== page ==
On 20 June 2023, US Senator Bernie Sanders launched an investigation into Amazon’s “disastrous safety record”. In a letter obtained by the Washington Post, Sanders wrote to Amazon CEO Andy Jassy, attacking warehouse conditions as “uniquely dangerous”, and called for the release of the company’s “systematically underreported” injury rates, productivity targets and adherence to federal and state safety recommendations.
While causing quite a stir, it’s not the first time Amazon has been in the firing line. Amazon was once heralded as the epitome of the startup dream. A bullish businessman takes a risk to launch an online bookstore. It fuels the DotCom Boom, survives the DotCom Crash and only makes a profit after 7 years. It would grow immensely in the following years, branching out from books to selling every product imaginable; something that Jeff Bezos himself said wasn’t part of Amazon’s plans. The businessman who once wanted to open a small online bookstore would becomes the richest person in the world and today Amazon is worth an incredible $1.29 trillion.
At first, we marvelled at Amazon’s growth. We loved having items delivered to us the next day. It became normal to have almost any item you needed on the platform. But this growth came at a cost. While consumers benefited from the services provided, little attention was paid to the engine that kept the e-commerce giant running. That is, until it became too serious to ignore.
Warehouse staff asked for longer breaks and complained about the constant monitoring and high injury rates. Things got so bad that rumours began to leak about staff having to urinate in plastic bottles because they weren’t given enough time to go to the bathroom. In combative fashion, Amazon denied the rumours: “You don’t really believe the peeing in bottles thing, do you? If that were true, nobody would work for us.” Although Amazon tried to push back on these claims, it didn’t help. Whether Amazon made a tweet about donations, supporting a cause, or even an April Fool’s joke, people replied with references about peeing in plastic bottles. This is the internet after all.
The scandal transformed from an annoyance to a full blown PR disaster. Amnesty International chimed in, stating that Amazon’s reluctance to let workers unionize denied staff their fundamental human rights. Some reports suggested Amazon’s belligerent stance to the criticism came directly from Jeff Bezos, who supposedly complained that Amazon wasn’t pushing back hard enough on critics. Part of it could also have come from Amazon’s position as a global titan of e-commerce. They’re used to driving competitors out of business, and not used to being pushed around.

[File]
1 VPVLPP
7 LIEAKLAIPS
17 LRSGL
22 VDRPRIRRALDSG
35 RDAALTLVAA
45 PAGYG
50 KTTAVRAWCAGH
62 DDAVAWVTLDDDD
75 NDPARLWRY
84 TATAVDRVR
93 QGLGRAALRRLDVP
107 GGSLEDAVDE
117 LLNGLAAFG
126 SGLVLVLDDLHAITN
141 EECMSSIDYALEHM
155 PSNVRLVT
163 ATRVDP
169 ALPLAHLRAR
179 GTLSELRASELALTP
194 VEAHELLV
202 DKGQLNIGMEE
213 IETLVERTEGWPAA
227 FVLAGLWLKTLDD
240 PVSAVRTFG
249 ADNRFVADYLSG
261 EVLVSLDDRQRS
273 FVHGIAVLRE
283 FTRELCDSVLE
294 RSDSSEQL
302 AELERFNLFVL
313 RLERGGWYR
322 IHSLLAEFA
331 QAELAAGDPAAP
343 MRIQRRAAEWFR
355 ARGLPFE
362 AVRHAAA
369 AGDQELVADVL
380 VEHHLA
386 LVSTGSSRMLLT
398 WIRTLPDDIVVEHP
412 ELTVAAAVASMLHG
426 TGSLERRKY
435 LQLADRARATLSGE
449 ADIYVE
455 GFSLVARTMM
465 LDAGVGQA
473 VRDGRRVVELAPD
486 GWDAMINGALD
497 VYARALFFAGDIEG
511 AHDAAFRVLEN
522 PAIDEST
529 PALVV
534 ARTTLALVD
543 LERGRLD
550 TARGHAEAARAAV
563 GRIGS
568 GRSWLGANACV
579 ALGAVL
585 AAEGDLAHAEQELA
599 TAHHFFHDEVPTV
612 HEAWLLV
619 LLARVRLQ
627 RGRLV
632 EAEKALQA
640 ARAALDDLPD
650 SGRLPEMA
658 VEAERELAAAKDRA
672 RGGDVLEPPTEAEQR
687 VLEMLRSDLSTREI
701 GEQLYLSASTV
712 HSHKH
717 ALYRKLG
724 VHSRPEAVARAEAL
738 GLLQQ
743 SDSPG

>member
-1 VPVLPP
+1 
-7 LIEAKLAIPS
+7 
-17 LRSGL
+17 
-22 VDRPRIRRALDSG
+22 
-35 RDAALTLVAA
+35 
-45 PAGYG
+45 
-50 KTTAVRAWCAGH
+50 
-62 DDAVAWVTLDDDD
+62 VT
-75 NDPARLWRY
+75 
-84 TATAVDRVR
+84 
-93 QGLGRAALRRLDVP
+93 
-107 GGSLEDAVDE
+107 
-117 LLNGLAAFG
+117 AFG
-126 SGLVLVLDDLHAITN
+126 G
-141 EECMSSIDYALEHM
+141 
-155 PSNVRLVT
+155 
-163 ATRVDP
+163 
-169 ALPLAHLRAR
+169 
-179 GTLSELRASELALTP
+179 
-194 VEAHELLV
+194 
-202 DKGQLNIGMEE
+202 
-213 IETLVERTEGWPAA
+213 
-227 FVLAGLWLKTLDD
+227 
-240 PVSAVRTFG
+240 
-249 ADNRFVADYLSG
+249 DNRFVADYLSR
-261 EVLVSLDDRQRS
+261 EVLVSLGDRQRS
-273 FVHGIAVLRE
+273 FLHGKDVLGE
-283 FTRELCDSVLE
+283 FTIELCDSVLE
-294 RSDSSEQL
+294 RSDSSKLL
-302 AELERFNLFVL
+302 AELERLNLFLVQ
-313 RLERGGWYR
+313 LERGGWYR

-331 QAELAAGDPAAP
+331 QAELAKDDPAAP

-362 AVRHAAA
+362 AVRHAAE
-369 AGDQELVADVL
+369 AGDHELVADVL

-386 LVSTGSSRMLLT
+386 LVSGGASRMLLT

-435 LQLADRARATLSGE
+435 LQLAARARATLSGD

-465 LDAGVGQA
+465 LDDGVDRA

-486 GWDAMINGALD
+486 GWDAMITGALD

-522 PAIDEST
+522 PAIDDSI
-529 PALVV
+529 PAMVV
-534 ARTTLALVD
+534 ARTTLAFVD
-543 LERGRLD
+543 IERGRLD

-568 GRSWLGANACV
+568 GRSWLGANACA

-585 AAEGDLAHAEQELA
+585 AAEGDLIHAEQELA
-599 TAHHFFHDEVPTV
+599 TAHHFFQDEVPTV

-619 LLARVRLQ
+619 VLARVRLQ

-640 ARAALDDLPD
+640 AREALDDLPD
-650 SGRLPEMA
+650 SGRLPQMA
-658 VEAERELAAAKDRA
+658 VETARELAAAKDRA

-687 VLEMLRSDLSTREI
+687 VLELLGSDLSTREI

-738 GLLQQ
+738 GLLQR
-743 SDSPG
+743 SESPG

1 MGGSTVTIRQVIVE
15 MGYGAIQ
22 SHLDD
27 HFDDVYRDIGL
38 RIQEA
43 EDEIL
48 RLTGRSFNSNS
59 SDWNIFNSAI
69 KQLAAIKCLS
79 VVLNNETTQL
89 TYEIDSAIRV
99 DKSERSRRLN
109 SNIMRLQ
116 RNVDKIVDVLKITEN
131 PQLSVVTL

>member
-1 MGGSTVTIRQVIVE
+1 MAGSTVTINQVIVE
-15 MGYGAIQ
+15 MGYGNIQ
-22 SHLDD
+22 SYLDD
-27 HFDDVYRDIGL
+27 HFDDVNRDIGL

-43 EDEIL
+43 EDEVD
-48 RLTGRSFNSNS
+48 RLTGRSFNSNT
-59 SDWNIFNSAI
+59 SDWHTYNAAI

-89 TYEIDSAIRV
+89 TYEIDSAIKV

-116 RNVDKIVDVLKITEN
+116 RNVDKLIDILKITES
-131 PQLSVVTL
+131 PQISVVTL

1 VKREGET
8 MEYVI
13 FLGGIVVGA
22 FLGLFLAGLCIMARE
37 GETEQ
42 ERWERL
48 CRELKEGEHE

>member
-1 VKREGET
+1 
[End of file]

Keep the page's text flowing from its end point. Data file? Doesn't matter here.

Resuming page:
But while Amazon was pushing back against criticism from the public and politicians alike such as Congressman Mark Pocan and Senator Elizabeth Warren, its revenues and profits were soaring. So it took to a tactic employed by spammers worldwide – the fake account. Burt at OK4 (@Ok4At) described himself as a “Husband. Father. Happy Amazon employee”, and tweeted, “Unions are good for some companies, but I don’t want to have to shell out hundreds a month just for lawyers!!“. Maybe it convinced a few, but there was a rookie error. Burt happened to be the spitting image of Dude Perfect member, Tyler Toney. Many people caught on to the epic fail that Amazon had created a fake account with the image of one of the most recognizable faces on the internet. The account no longer exists on Twitter.
Criticism of Amazon has continued throughout the past few years, often referencing warehouse staff who continue to provide information about working conditions. Amazon, just like before, has continued to resist and maintains its position as one of the world’s most valuable companies. However it’s unsure how long a company can sustain these practices in the face of such criticism. In 2018, following pressure from Bernie Sanders, Amazon raised its minimum wage in the US to $15 per hour. Sanders is stepping up the pressure once again, which for many is much needed publicity given that Amazon’s serious injury rate is double the warehouse industry average. Ultimately if Amazon doesn’t voluntarily make change, perhaps it will be forced to.